Baumgartner’s debut book deftly traces parallels between Mexico and the U.S., examining why both permitted and later abolished slavery while offering insights on how the past continues to shape the two countries’ relationship. As the author writes in South to Freedom’s introduction, “By showing that we cannot understand the coming of the Civil War without taking into account Mexico and the slaves who reached its soil, this book ultimately contends that ‘American’ histories of slavery and sectional controversy are, in fact, Mexican histories, too.”
A Demon-Haunted Land: Witches, Wonder Doctors, and the Ghosts of the Past in Post-WWII Germany by Monica Black
Europe’s last execution on charges of witchcraft took place in 1782, when 48-year-old Anna Göldi was beheaded with a sword in Garus, Switzerland. But superstition and accusations of sorcery persisted long beyond Göldi’s death: As University of Tennessee historian Monica Black writes in an unsettling exploration of post-World War II Germany, approximately 77 witchcraft trials took place in West Germany between 1947 and 1956. And though this number is surprisingly high, it “does not [even] account for the scores more accusations of witchcraft that never ended up in court,” notes Samuel Clowes Huneke for the Boston Review.
According to the book’s description, A Demon-Haunted Land draws on previously unpublished archival materials to reveal the “toxic mistrust, profound bitterness, and spiritual malaise” that underscored West Germany’s transformation into an economic powerhouse. Following the war’s end, Black argues, a nation struggling to come to terms with the nature of evil and its complicity in the Holocaust turned to superstition and conspiracy theories as a way of coping with feelings of guilt, shame and trauma.
In this troubled atmosphere, neighborhood rivalries resurfaced as accusations of witchcraft; newspaper headlines blared out warnings of the portending end of the world; and thousands fell under the spell of faith healer Bruno Gröning, who claimed that “evil people … stopped good people from being well.” (Gröning was later found guilty of negligent homicide after one of his patients stopped her tuberculosis treatments on his advice, per Publishers Weekly.)
At the root of this unrest was a desire for absolution, a promise of redemption for wrongdoing wrought on millions of innocent people.
As the Boston Review observes, “Magical thinking offers a way of refracting responsibility for such evils—either by seeking spiritual salvation or by sublimating guilt into a mysterious and demonic other.”
Waste: One Woman’s Fight Against America’s Dirty Secret by Catherine Coleman Flowers
In Waste, environmental justice activist and Center for Rural Enterprises and Environmental Justice (CREEJ) founder Catherine Coleman Flowers reveals the U.S.’ “dirty secret”: From Alabama to Appalachia, Alaska and the Midwest, a significant number of Americans lack basic sanitation—and, in some cases, even find themselves subjected to criminal charges for failing to maintain septic tanks.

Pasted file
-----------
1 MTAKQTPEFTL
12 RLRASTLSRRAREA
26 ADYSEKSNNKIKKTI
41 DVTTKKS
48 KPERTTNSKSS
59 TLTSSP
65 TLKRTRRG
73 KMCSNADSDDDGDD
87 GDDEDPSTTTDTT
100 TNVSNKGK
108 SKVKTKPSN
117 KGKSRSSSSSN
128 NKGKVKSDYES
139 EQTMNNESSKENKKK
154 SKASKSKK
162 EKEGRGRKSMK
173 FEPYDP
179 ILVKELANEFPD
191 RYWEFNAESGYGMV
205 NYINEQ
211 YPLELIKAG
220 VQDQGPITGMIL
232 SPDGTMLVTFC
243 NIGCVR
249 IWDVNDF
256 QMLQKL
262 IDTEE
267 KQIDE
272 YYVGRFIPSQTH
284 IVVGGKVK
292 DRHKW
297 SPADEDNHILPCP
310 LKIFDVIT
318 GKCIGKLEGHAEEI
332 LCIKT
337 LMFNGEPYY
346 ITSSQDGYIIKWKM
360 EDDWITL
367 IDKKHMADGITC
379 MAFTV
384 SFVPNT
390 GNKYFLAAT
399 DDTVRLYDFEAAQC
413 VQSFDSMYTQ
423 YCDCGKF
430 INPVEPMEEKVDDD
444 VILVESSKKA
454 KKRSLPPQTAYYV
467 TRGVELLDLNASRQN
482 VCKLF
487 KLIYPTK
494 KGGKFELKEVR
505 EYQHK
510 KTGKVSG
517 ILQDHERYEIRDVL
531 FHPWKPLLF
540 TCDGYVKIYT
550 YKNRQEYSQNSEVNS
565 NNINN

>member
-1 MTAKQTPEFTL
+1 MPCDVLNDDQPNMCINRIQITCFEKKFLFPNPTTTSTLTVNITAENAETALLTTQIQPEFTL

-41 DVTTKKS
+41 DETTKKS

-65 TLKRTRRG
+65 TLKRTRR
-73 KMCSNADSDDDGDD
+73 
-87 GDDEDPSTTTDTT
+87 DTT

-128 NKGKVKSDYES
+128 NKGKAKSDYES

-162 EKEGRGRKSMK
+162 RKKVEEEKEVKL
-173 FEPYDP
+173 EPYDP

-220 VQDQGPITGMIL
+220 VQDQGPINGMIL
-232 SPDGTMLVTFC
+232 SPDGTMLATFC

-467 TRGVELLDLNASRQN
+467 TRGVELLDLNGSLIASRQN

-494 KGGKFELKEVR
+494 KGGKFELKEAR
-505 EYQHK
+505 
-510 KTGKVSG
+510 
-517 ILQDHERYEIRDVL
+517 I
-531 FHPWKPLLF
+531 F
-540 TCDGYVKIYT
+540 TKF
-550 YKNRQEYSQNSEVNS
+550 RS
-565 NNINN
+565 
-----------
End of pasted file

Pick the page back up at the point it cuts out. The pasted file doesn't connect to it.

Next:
Few communities exemplify this disparity as well as Flowers’ childhood home of Lowndes County, Alabama. Here, writes the author, “an estimated 90 percent of households have failing or inadequate wastewater systems.”
The majority of those affected are low-income African American residents; as the newly minted MacArthur fellow notes on CREEJ’s website, the Alabama Public Health Department’s threats of incarceration for failing septic tanks gave rise to a culture of silence, forcing locals to cope with inadequate sanitation and any resulting health issues—a 2017 study of the county found that more than 30 percent of residents suffered from hookworm, a parasitic disease eradicated in most parts of the country but spread by sewage—on their own.
Waste blends memoir and reporting, weaving stories of Flowers’ life’s work with a broader examination of the plight of the more than one million Americans who lack access to a toilet, bathtub, shower or running water. Per Earth Justice’s Alison Cagle, most of these individuals live in rural, predominantly African American, Indigenous or Latino communities that “have insufficient infrastructure and limited access to jobs”—a trend reflective of the U.S.’ long history of systemic inequality.
Environmental justice is inseparable from human rights and climate justice, Flowers tells Emily Stewart of the Duke Human Rights Center. “When we have people in government that only value money instead of clean air and clean water, the next impacted community could be the community that didn’t expect to become a victim,” she explains. “[T]hey sat there thinking it would happen somewhere else and not in their backyard. And that’s why we should all be concerned.”
Popular lore tends to paint the Middle Ages as “a time of superstition, brutality, short lives, non-stop dysentery and a retreat from rationality,” writes Tom Hodgkinson in the Spectator’s review of Cambridge historian Seb Falk’s debut book. But as Falk argues in The Light Ages, the so-called Dark Ages were actually relatively progressive, sparking stirring intellectual debate among monastic scholars and yielding inventions ranging from the compass to Arabic numerals, eyeglasses and mechanical clocks.
Though medieval thinkers often missed the mark—one monk mentioned by Falk donned a pair of mechanical wings inspired by the mythological Daedalus and jumped off of Malmesbury Abbey’s tallest tower, only to break both legs and find himself permanently disabled—Kirkus notes that they still managed to make “major advances in technology, mathematics, and education as well as some correct but many more fanciful explanations of natural phenomenon.”
At the center of Falk’s narrative is John Westwyk, a 14th-century English monk who devised a tool that could calculate the planets’ positions and produced a number of astronomy manuscripts. As readers follow Westwyk’s travels across Europe, they encounter a fascinating cast of characters, including a “clock-building English abbot with leprosy, [a] French craftsman-turned-spy, and [a] Persian polymath who founded the world’s most advanced observatory,” per the book’s description. Through these figures, Falk offers a sense of the international nature of medieval scholarship, debunking the image of isolated, repressive monastic communities and highlighting the influence of both Muslim and Jewish innovators.